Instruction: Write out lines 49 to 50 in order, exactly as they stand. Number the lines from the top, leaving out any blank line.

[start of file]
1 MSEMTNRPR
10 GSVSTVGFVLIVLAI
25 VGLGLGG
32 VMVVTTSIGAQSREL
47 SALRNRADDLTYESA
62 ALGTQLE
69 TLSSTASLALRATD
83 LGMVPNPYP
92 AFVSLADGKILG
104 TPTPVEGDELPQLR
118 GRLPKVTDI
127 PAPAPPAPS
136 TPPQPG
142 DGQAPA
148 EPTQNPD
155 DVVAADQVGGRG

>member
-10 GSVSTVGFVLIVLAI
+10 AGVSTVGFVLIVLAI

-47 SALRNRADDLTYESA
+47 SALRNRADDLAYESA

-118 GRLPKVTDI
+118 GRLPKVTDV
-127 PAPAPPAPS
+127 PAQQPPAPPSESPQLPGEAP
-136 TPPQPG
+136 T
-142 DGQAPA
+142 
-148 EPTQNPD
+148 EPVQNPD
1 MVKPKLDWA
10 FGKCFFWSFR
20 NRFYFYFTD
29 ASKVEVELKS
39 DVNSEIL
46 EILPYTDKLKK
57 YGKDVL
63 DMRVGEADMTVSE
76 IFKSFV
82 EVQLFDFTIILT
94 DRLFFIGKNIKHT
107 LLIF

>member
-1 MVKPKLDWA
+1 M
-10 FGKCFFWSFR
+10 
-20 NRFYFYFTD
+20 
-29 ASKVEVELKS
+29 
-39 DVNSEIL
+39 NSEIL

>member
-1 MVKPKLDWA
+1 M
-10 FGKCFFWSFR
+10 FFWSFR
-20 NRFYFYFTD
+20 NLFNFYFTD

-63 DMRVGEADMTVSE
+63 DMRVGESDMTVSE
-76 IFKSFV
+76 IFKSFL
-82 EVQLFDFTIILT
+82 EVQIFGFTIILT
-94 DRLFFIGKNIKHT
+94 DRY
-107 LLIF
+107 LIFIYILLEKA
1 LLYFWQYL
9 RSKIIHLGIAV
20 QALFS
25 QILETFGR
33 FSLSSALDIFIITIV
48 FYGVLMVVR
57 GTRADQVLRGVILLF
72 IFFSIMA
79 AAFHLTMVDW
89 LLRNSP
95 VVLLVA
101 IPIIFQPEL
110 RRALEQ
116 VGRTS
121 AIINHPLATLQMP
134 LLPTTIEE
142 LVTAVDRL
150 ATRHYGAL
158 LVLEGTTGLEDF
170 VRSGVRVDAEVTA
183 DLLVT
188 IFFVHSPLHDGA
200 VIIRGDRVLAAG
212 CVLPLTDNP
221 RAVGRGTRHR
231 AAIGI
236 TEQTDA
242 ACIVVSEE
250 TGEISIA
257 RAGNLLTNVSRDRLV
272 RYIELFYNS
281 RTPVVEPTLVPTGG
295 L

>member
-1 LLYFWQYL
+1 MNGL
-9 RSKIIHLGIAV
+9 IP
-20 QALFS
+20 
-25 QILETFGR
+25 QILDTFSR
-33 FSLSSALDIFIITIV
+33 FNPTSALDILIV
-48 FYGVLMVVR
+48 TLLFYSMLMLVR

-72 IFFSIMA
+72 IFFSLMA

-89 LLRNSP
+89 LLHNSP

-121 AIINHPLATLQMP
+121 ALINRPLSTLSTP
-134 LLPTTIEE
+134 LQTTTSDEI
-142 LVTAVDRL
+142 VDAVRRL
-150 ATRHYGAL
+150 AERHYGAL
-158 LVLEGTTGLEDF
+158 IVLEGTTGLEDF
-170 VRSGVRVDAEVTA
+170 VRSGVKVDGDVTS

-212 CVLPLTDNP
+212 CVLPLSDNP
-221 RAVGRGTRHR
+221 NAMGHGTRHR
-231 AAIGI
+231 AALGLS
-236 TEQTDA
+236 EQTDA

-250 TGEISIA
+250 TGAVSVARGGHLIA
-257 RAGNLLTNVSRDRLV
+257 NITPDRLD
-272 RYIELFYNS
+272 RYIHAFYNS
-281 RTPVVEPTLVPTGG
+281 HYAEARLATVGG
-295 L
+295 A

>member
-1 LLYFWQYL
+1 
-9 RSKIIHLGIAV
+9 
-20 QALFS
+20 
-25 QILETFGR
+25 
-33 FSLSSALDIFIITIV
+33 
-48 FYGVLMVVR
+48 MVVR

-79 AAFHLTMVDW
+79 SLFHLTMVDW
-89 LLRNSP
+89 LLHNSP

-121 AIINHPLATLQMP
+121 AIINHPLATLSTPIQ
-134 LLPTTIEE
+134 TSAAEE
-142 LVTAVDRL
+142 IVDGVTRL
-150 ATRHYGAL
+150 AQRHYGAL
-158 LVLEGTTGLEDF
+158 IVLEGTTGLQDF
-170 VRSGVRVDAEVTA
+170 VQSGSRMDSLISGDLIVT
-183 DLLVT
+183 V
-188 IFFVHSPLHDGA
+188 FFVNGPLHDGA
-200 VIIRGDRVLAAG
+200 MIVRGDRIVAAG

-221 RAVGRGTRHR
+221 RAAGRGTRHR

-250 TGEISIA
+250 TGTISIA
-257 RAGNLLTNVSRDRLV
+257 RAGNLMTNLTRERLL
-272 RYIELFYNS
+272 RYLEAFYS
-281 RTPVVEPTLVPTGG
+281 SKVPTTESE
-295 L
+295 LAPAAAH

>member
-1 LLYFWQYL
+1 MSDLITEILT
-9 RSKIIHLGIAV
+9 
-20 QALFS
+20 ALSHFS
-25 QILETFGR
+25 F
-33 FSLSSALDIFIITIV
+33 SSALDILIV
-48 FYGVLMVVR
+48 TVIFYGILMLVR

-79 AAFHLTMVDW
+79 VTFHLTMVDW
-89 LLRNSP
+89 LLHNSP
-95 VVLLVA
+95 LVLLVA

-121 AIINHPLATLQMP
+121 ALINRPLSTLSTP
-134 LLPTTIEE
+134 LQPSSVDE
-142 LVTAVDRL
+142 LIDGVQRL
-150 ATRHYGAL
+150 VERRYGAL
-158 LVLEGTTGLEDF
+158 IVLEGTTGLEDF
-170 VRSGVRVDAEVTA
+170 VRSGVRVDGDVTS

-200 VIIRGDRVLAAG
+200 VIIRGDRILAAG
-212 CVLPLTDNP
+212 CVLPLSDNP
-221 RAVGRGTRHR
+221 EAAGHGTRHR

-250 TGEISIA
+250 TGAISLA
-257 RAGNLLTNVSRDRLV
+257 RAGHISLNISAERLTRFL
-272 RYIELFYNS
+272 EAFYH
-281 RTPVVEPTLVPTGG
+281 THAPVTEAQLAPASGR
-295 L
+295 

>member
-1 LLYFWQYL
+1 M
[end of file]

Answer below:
-20 NRFYFYFTD
+20 